Sensing that checklists hold part of the answer, he meets also with aviation safety experts. On a visit to Boeing, a veteran pilot – Dan Boorman – explains the life saving role of checklists. Take for example, a 1989 United Airlines 747 flight from Honolulu to Auckland, New Zealand with 337 passengers on board. Over the sea, the “DOOR FORWARD CARGO” light comes on; an electrical short had caused the cargo door to come unlatched at 22,000 feet above sea level. At that altitude, that is a potentially catastrophic hazard; if it opens enough to leak air, then there is a potentially explosive difference between inside and outside air pressures. Within moments, this is exactly what happened: an explosion blew out the cargo door taking it with it several upper deck windows  and five rows of business class seats. Nine passengers were lost at sea and a stewardess nearly joined them – were it not for an alert passenger grabbing her by the ankles. Remarkably, the flight was returned to Honolulu with no further loss of life. How? In the utter chaos of this moment, the pilots grabbed their checklist book. From the flight recorder:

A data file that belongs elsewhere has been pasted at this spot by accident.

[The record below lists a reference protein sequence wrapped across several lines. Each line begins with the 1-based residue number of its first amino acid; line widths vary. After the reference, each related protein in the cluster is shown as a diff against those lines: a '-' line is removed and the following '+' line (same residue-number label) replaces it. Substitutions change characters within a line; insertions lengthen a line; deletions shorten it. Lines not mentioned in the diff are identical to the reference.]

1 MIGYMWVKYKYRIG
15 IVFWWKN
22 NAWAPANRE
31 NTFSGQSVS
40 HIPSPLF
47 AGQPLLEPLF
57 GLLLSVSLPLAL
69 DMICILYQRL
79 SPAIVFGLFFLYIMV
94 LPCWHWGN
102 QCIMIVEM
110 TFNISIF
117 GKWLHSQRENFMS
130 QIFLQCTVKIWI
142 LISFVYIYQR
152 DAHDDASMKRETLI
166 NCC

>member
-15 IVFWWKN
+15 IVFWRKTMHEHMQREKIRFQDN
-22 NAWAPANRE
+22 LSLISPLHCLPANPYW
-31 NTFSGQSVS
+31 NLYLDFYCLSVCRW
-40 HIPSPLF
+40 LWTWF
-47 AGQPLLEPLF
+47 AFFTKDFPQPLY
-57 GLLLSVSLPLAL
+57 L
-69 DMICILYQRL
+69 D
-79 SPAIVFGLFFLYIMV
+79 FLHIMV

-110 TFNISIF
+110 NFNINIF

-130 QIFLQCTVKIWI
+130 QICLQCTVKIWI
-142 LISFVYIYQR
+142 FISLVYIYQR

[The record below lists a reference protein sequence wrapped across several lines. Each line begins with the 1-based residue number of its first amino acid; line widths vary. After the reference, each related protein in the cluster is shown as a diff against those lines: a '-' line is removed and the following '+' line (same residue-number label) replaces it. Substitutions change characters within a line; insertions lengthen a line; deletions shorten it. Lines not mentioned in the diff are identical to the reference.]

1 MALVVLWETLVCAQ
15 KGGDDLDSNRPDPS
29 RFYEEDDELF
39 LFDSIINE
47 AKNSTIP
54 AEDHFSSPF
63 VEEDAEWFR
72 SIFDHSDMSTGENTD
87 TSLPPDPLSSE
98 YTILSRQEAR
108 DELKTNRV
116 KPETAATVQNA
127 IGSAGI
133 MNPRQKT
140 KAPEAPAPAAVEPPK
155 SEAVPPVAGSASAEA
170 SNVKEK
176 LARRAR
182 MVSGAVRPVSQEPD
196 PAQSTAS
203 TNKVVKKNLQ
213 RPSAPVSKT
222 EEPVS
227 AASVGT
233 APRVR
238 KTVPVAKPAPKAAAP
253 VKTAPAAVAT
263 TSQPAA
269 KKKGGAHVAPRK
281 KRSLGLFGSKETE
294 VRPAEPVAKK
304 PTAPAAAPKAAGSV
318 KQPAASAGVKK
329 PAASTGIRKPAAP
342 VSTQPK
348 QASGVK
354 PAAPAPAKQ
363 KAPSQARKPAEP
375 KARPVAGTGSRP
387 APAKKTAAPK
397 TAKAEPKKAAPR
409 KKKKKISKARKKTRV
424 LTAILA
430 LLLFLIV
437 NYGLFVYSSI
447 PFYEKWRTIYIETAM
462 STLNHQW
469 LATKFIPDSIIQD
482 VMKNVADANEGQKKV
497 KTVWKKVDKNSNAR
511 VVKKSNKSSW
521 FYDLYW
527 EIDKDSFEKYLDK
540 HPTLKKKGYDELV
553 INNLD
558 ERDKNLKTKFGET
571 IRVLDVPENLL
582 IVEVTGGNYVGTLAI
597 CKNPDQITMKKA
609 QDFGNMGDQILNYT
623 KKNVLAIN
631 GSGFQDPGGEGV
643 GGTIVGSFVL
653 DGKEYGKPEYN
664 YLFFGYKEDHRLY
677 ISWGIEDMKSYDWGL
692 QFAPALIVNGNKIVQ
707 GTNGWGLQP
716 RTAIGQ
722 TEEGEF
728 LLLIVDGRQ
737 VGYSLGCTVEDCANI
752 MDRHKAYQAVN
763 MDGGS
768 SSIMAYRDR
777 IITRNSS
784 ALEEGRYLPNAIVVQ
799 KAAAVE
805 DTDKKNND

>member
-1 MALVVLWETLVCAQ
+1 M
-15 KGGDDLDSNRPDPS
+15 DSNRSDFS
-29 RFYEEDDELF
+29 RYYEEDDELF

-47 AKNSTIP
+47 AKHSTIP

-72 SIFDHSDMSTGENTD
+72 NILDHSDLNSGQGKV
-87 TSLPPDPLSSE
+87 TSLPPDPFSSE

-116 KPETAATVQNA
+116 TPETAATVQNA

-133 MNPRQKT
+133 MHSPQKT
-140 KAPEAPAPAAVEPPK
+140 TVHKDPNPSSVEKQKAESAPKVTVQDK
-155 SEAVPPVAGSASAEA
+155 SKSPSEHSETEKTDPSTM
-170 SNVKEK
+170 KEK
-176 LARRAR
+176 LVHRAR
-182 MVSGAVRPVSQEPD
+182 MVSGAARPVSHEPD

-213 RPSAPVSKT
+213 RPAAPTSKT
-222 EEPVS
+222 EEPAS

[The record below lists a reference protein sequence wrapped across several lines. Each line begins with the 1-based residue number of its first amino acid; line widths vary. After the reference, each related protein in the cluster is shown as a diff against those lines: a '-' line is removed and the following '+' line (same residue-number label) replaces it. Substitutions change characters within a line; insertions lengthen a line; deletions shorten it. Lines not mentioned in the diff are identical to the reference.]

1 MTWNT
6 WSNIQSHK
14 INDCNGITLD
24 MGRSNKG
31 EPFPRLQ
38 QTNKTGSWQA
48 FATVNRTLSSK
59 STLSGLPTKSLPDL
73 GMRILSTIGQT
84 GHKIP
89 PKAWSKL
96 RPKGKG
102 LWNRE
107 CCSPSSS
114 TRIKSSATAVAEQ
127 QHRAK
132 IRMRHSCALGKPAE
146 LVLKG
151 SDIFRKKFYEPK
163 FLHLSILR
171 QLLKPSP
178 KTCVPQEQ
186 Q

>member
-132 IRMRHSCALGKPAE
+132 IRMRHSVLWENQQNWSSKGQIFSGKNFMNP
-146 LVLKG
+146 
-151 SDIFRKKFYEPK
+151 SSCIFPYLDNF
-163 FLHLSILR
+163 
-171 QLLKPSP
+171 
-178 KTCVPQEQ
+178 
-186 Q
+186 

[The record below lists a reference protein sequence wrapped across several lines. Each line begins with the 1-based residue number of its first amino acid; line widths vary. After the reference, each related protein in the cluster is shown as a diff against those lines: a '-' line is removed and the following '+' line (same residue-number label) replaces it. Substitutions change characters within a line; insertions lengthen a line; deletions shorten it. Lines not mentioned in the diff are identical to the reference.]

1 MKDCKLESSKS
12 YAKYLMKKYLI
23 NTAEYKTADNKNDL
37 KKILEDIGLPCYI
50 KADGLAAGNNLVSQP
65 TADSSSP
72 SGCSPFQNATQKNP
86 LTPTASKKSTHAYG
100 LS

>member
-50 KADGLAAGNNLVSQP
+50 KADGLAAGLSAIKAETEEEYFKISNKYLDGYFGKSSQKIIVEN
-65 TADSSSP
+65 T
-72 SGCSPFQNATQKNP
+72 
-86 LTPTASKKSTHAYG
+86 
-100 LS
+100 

CAPTAIN: You want me to read a checklist?

FLIGHT ENGINEER: Yeah, I got it out. When you’re ready.

CAPTAIN: Ready.

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Figure: United Airlines Flight 811

Learning from such masters, Gawande introduced a nineteen step checklist into eight pilot hospitals around the world. The checks – typically initiated by a lead nurse (to symbolically break the formal surgeon-in-charge hierarchy) – took place at three key moments: before anesthesia, before incision and before leaving the operating theatre. The checks were simple. For example, the assembled team to introduce themselves to each other (basic team formation), to check for patient allergy, to review the risk of airway problems etc.